Welcome to the forums, NRaye1960. I gather you have yet to follow the link to the movie theater thread. Your characterization of Noah Webster's motivation is entertaining, but not accurate.
     
  8. NRaye1960 New Member

    English
    I meant no disrespect to Mr Webster but it was he who changed the spelling and, according to research, his reason was to differentiate between the American spelling and the British spelling.

    No, I did not go to the thread you mentioned because this was the thread that came up when I asked my question.
     
  9. eddiejc1 Junior Member

    English-American
    Here is my two cents worth. If you go to the web site for every multiplex chain in the United States---the spelling of what used to be "theater" is now "theatre." Furthermore, the Academy of Motion Picture Arts & Sciences hold the Oscar ceremonies at...the Kodak Theatre. Also, every Broadway venue I've looked up now uses the spelling "theatre."

    For me, the conclusion in unmistakable--the former American spelling of "theater" is dying out, and "theatre" is being in its place.
     
  10. Fabulist Senior Member

    Annandale, Virginia, USA
    American English
    These days, their teachers probably don't know the difference.

    While Webster might have gotten his spellings accepted merely on nationalistic grounds, I rather suspect that he made the argument that dropping "u" from the "-our" suffix, regularizing "-re" to "-er" (as in the much larger numbers of "agent" words where the syllable has the same pronunciation), and other reforms would make it easier to teach literacy to poor children who could not spend a lot of time in school. He probably wasn't concerning with efficient typesetting through elimination of an odd letter here or there.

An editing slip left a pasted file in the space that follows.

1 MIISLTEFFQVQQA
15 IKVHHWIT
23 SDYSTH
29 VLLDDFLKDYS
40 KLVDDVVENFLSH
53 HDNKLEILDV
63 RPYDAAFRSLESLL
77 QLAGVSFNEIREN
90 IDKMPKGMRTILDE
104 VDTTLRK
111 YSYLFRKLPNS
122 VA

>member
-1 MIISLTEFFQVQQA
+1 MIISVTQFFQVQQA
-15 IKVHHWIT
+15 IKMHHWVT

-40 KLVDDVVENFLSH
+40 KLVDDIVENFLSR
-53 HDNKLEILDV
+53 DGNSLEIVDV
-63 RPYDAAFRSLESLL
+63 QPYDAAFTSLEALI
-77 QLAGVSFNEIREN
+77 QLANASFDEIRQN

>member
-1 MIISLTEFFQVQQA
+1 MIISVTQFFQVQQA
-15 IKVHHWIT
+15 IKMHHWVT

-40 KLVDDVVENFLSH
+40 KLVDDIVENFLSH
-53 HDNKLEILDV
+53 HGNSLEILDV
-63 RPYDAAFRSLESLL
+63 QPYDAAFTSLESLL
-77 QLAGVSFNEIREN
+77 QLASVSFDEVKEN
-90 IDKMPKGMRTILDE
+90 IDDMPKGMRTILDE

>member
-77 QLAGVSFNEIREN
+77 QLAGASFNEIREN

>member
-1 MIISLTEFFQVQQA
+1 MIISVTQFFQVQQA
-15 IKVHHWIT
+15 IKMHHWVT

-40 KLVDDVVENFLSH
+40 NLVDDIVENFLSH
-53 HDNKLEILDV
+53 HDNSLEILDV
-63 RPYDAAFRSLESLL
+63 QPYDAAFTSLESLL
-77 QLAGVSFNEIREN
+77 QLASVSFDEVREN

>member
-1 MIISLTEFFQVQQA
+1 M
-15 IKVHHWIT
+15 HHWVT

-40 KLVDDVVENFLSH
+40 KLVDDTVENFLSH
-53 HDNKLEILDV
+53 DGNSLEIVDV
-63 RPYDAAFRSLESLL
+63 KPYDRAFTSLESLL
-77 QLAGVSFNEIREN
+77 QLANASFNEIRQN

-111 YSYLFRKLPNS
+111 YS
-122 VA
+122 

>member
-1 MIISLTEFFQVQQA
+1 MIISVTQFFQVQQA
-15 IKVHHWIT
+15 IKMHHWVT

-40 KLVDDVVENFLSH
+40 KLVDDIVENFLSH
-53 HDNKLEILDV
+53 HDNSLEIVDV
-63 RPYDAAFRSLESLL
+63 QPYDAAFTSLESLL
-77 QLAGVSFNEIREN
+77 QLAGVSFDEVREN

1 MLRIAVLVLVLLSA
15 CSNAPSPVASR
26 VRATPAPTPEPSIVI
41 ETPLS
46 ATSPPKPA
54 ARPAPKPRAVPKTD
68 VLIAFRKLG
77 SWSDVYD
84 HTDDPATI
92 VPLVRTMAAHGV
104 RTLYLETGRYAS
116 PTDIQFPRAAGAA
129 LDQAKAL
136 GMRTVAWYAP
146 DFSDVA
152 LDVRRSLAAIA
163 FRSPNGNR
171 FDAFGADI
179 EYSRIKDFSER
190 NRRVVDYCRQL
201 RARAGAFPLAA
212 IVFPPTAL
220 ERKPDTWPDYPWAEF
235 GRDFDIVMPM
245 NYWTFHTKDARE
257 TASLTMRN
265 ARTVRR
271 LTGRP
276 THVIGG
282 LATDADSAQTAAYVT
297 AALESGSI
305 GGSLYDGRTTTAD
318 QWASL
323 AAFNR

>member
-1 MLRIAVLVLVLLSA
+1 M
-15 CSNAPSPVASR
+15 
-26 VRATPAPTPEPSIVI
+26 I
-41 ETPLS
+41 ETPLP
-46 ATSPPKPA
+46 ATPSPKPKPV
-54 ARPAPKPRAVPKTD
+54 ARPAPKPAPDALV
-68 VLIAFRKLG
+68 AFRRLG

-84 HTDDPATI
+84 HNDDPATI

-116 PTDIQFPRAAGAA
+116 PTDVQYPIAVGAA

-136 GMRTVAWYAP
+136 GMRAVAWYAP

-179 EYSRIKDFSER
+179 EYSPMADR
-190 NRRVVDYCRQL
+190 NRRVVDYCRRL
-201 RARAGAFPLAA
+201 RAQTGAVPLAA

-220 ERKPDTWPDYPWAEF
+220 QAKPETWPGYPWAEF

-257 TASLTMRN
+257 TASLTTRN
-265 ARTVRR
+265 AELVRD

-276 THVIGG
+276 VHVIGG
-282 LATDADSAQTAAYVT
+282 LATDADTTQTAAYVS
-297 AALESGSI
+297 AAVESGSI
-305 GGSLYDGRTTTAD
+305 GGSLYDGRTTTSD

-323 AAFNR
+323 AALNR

Theodore Roosevelt was also a devotee of simplified spellings, in his case such as although and thru, and I think he managed to impose them on the Federal bureaucracy between 1901 and 1908, but the did not last past the inauguration of William Howard Taft, and had not been widely accepted in the rest of the country in the meantime.
     
  11. mplsray Senior Member

    Noah Webster was in favor of phonetic spelling rather than etymological spelling, which is one reason for the changes in theater and color, which had come to us by way of French. Some of his reforms never did gain acceptance.

    Roosevelt tried to simplify spelling by first having the United States Government Printing Office adopt a list of phonetic spellings. Congress undid this by refusing funding for it.

    It seems to me that theatre is acceptable in American English mainly in proper names.
     
  12. eddiejc1 Junior Member

    English-American
    Do you mean that people will refer to a specific place as "AMC Theatres" or "The New Amsterdam Theatre", but use "theater" to refer to either the performing or cinematic arts? I still think that "theater" overall is declining. I do notice that when I Googled "New Amsterdam Theatre", several references to "theater" came up. Nevertheless, the official spelling according to the web site is "theatre."